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Oil pushes up as dollar slips; gas ever closer to $4 per gallon

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Associated Press / June 6, 2008

NEW YORK - Oil prices soared yesterday as the dollar swooned and prices at the pump edged to within a penny of $4 a gallon.

Light, sweet crude for July delivery rose as high as $128.26 before easing to settle up $5.49 at $127.79 on the New York Mercantile Exchange. It was the biggest single-day price increase in the history of the Nymex crude contract, though larger one-day percentage jumps have taken place in the past.

Crude's surge came as the dollar fell in response to comments by European Central Bank president Jean-Claude Trichet suggesting the bank could raise interest rates. He spoke after the bank left a key interest rate unchanged amid concerns about inflation. While Trichet said a change in rates was not a certainty, he said some of the bank's governors favor an increase.

"Oil, which was very weak, rallied on those comments," said Phil Flynn, an analyst at Alaron Trading Corp. in Chicago. "They're out of step with the US, which is weakening the dollar."

When rates rise in Europe, or fall in the United States, the dollar tends to weaken against the euro. Many investors buy commodities such as oil as a hedge against inflation when the dollar is falling. Also, a weaker greenback makes oil less expensive to investors dealing in other currencies.

Many analysts believe the dollar's protracted decline has been a major reason why oil prices have nearly doubled from year-ago levels. Oil's rally has pushed gas prices to record levels.

Earlier this week, Federal Reserve chairman Ben Bernanke indicated that more interest rate cuts are unlikely in the United States. Bernanke's comments sent the dollar higher, helping push oil prices lower.

The average national price of a gallon of gas rose 0.6 cent overnight to a record $3.989, according to a survey of stations by AAA and the Oil Price Information Service. Prices have not fallen since May 6, AAA records show, and are likely to continue rising for at least a while before eventually turning lower.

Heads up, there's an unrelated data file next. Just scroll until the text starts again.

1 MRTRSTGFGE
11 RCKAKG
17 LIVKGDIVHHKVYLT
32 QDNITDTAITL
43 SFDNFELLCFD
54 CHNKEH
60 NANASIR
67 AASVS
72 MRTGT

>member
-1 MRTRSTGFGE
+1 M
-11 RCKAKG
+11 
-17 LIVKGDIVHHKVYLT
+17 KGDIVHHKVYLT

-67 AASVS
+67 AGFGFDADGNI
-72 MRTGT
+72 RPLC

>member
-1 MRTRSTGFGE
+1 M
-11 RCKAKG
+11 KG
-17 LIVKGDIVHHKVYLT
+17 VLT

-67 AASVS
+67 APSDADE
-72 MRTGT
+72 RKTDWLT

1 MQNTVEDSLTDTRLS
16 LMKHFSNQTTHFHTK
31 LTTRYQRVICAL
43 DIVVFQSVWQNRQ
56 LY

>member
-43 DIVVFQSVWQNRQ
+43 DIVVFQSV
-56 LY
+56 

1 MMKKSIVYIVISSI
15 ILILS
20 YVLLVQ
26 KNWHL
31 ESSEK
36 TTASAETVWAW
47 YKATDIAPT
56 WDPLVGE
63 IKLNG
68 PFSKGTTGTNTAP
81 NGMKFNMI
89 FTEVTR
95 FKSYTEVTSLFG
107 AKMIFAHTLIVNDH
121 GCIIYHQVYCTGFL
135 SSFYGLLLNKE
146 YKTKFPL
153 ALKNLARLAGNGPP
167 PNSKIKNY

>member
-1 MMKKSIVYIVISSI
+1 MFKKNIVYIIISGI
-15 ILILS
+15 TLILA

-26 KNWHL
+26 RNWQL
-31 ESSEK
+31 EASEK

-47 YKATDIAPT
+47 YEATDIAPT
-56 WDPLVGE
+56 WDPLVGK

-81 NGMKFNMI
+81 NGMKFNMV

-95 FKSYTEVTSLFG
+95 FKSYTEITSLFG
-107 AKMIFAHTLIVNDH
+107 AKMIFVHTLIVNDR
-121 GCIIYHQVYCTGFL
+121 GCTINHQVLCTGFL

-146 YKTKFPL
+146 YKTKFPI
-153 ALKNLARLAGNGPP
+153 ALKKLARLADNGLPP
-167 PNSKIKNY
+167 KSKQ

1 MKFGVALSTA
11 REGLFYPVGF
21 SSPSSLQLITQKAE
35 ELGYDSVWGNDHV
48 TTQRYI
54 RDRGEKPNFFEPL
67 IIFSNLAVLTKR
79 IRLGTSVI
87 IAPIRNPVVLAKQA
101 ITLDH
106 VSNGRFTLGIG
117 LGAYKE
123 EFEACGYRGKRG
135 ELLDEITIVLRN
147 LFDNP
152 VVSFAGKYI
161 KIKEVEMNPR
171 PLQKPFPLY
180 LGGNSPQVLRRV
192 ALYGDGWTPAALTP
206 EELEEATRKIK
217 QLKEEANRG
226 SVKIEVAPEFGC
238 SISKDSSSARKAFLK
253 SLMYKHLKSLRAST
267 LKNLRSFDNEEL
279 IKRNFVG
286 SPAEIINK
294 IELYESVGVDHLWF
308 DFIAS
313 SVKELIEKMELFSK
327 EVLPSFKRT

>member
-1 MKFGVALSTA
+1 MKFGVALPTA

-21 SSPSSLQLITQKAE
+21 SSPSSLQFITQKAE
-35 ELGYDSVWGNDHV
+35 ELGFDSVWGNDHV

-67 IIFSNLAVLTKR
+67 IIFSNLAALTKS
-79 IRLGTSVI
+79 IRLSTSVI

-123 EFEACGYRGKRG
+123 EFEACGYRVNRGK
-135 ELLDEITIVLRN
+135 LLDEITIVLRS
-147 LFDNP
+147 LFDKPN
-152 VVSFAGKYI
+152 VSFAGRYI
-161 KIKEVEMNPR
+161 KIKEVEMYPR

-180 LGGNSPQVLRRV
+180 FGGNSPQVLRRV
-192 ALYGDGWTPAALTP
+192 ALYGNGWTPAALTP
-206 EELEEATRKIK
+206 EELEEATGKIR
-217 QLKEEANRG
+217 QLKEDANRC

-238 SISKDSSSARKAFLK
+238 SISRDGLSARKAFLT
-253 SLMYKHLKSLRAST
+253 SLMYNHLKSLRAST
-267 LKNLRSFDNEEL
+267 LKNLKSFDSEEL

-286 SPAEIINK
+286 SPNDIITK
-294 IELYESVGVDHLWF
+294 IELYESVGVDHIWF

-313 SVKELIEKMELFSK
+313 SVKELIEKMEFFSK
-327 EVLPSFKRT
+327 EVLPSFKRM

"We may still get to $4 in the next couple of days, but I do think . . . it's just a matter of time before the retail price starts to stall and maybe move lower," said AAA spokesman Geoff Sundstrom.

Gas prices are higher than $4 in many parts of the country, and average more than that in 13 states and the District of Columbia.

Diesel prices are already falling; the average national price of a gallon of diesel slid 0.8 cent overnight to $4.77, according to AAA and OPIS, though prices are above $5 a gallon in some areas. High diesel prices have boosted prices of food and consumer goods transported by truck, ship and rail, putting additional pressure on families already struggling with $4 gas.

Oil's decline since May 22 has come largely on concerns about demand. Recent Energy Department data shows high prices have led consumers to cut their gasoline consumption. Meanwhile, many Asian nations are cutting fuel subsidies, effectively raising prices. Automakers are cutting production of gas-guzzling SUVs and trucks, and airlines are cutting capacity, both due to high fuel prices.

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